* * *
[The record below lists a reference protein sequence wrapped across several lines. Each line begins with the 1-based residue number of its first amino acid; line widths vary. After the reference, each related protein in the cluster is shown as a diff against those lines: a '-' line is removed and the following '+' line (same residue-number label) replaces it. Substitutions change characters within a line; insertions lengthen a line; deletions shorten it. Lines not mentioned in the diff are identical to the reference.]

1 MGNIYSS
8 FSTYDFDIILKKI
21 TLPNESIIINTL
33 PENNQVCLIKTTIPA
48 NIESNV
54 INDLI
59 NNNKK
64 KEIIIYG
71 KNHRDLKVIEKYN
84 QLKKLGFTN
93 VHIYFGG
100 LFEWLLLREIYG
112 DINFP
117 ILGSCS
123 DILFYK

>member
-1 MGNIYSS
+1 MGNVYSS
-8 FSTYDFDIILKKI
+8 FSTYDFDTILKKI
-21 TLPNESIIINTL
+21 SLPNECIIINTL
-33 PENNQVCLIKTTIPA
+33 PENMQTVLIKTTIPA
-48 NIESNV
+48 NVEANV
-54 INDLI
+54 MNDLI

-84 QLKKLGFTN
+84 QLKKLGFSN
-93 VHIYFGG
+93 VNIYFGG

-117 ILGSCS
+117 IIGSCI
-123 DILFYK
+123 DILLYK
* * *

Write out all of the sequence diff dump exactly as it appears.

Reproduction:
[The record below lists a reference protein sequence wrapped across several lines. Each line begins with the 1-based residue number of its first amino acid; line widths vary. After the reference, each related protein in the cluster is shown as a diff against those lines: a '-' line is removed and the following '+' line (same residue-number label) replaces it. Substitutions change characters within a line; insertions lengthen a line; deletions shorten it. Lines not mentioned in the diff are identical to the reference.]

1 MGNIYSS
8 FSTYDFDIILKKI
21 TLPNESIIINTL
33 PENNQVCLIKTTIPA
48 NIESNV
54 INDLI
59 NNNKK
64 KEIIIYG
71 KNHRDLKVIEKYN
84 QLKKLGFTN
93 VHIYFGG
100 LFEWLLLREIYG
112 DINFP
117 ILGSCS
123 DILFYK

>member
-1 MGNIYSS
+1 MGNVYSS
-8 FSTYDFDIILKKI
+8 FSTYDFDTILKKI
-21 TLPNESIIINTL
+21 SLPNECIIINTL
-33 PENNQVCLIKTTIPA
+33 PENMQTVLIKTTIPA
-48 NIESNV
+48 NVEANV
-54 INDLI
+54 MNDLI

-84 QLKKLGFTN
+84 QLKKLGFSN
-93 VHIYFGG
+93 VNIYFGG

-117 ILGSCS
+117 IIGSCI
-123 DILFYK
+123 DILLYK